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From Claus Ibsen <claus.ib...@gmail.com>
Subject Re: Camel 2.8.2 - Reason for the many backports?
Date Mon, 03 Oct 2011 06:39:09 GMT
On Tue, Sep 27, 2011 at 7:18 PM, Christian Müller
<christian.mueller@gmail.com> wrote:
> I updated [Merging commits from trunk to fixes branch|
> https://cwiki.apache.org/confluence/display/CAMEL/Merging+commits+from+trunk+to+fixes+branch]
> with the information how to merge with git/git-svn.
>
> At present, I think we do not have a consensus at all, what should be merged
> into the maintenance branches.
>
> I think we have a consensus to merge/back port the following issues:
> - issues considered as bug
> - dependency updates on the micro version number (e.g. from 1.0.0 to 1.0.1)
>
> I also think we have a consensus to NOT merge/back port the following
> issues:
> - any change which changes the Camel API
> - any change which changes the behavior for the user (other default value,
> ...)
>
> On the following cases, we have different opinions:
> - dependency updates on the major version number (e.g. from 1.0.0 to 2.0.0)
> - dependency updates on the minor version number (e.g. from 1.0.0 to 1.1.0)
> - improvements which NOT changes the API or the behavior (fully backwards
> compatible)
> - new features which NOT changes the API or the behavior (fully backwards
> compatible)
>

Nice lay out of the items in the bullets above.

I am a bit torn in terms of dependency updates, as some ppl may want
this, and others want no updates.

I can understand a dependency update on the patch level / or even a
minor update if there is a justification
that it fixes some major issues that the end users suffer.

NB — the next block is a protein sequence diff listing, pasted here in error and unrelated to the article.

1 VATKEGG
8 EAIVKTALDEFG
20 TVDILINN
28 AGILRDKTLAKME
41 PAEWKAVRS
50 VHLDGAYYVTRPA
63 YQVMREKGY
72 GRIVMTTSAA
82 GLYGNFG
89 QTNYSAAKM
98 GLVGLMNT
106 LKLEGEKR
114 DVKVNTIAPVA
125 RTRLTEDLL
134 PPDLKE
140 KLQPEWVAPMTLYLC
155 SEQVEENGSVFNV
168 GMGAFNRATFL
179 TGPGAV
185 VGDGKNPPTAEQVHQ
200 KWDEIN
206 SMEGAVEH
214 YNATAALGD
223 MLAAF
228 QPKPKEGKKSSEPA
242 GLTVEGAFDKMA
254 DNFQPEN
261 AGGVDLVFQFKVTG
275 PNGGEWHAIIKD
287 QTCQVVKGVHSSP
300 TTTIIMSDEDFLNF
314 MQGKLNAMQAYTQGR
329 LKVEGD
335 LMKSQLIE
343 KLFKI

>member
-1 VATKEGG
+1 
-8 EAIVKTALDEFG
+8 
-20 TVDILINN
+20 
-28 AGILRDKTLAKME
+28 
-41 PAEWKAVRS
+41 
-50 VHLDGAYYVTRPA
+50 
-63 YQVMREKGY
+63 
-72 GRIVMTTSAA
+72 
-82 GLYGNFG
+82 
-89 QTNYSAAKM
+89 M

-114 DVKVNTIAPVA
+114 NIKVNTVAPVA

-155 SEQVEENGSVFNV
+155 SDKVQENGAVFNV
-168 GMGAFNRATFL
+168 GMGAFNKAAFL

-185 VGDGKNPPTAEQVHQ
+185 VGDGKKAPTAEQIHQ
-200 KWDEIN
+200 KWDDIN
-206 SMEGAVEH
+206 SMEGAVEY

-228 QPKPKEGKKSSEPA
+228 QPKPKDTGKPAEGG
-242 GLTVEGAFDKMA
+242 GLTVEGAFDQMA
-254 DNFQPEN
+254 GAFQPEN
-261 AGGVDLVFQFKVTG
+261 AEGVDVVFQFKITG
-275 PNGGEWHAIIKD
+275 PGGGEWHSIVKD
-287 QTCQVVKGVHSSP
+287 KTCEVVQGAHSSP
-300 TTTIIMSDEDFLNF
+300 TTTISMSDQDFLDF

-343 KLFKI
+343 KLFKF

> I prefer only to back port issues where we already have a consensus. The
> reason is simply code stability. Each new feature, improvement or dependency
> update has the risk to introduce a new issue and break the existing code. I
> could imagine most of the users think in the same way and accept to update
> to a new major/minor release for improvements or new features. In the rare
> cases where this is not the case, there are commercial vendors which could
> fill this gap...
> But why we don't ask our users and let they decide? I would like to start a
> public [VOTE] on user@ for one week or so and ask our users what they
> prefer. What do you think?
>

That can be a good idea, but the people who speak in the Apache
mailing lists, is only
the tip of the iceberg of all our end users. And one week is not a
very long time.

I think an easier way of submitting your comment would be some sort of
survey in a web form
where you do not need to sign up for a mailing list etc. Maybe we
could do a 2nd survey
and have questions in relationship to this in the survey, (along with
some other questions as well).


> Another "issue" is how to document the availability of new features without
> confusing our users. e.g. "from Camel 2.7.4 but not in 2.8.0 and 2.8.1"?
>

Yep when the documentation is part of the source code in the SVN, then
we can have this resolved.


> Looking forward of your comments,
> Christian
>



-- 
Claus Ibsen
-----------------
FuseSource
Email: cibsen@fusesource.com
Web: http://fusesource.com
Twitter: davsclaus, fusenews
Blog: http://davsclaus.blogspot.com/
Author of Camel in Action: http://www.manning.com/ibsen/

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